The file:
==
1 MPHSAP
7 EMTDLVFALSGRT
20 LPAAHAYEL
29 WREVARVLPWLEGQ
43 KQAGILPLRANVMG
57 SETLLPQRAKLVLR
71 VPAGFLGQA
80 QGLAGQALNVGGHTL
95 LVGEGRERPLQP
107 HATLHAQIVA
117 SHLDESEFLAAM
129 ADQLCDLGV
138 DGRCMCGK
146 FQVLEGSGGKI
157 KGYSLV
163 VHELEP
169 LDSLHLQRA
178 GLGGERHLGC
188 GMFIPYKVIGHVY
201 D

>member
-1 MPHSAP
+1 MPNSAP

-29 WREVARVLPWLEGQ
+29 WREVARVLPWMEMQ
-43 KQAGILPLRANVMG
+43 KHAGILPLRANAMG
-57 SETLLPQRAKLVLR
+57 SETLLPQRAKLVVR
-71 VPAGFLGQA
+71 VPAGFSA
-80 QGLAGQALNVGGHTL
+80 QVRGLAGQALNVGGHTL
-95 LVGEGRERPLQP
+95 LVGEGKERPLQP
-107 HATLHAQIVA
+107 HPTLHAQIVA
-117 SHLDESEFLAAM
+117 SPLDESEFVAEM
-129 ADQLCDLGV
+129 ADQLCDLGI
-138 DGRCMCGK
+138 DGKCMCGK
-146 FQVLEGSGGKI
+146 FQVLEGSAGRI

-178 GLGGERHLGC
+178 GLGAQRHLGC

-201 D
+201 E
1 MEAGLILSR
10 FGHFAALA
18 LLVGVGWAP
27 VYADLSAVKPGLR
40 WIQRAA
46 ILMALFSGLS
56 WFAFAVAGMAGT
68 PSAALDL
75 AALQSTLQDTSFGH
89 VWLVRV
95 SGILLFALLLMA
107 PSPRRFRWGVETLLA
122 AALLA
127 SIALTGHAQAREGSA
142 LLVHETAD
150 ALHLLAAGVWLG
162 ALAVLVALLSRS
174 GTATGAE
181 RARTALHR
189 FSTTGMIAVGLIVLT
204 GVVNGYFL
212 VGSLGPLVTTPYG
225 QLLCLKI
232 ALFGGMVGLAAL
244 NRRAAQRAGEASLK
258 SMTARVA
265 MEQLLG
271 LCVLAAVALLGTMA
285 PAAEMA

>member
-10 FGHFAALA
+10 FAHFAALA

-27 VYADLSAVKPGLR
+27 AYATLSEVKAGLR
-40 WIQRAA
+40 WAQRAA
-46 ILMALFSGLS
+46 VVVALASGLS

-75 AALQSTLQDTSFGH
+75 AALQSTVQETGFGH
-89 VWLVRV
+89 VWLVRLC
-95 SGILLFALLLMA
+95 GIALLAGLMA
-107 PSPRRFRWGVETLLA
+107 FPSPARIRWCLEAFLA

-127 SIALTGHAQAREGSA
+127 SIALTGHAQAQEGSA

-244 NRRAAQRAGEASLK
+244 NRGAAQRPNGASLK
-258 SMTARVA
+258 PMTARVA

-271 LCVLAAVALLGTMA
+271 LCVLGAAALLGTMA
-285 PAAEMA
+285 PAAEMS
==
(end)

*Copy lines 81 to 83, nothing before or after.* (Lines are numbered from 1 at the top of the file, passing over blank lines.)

+10 FAHFAALA

-27 VYADLSAVKPGLR
+27 AYATLSEVKAGLR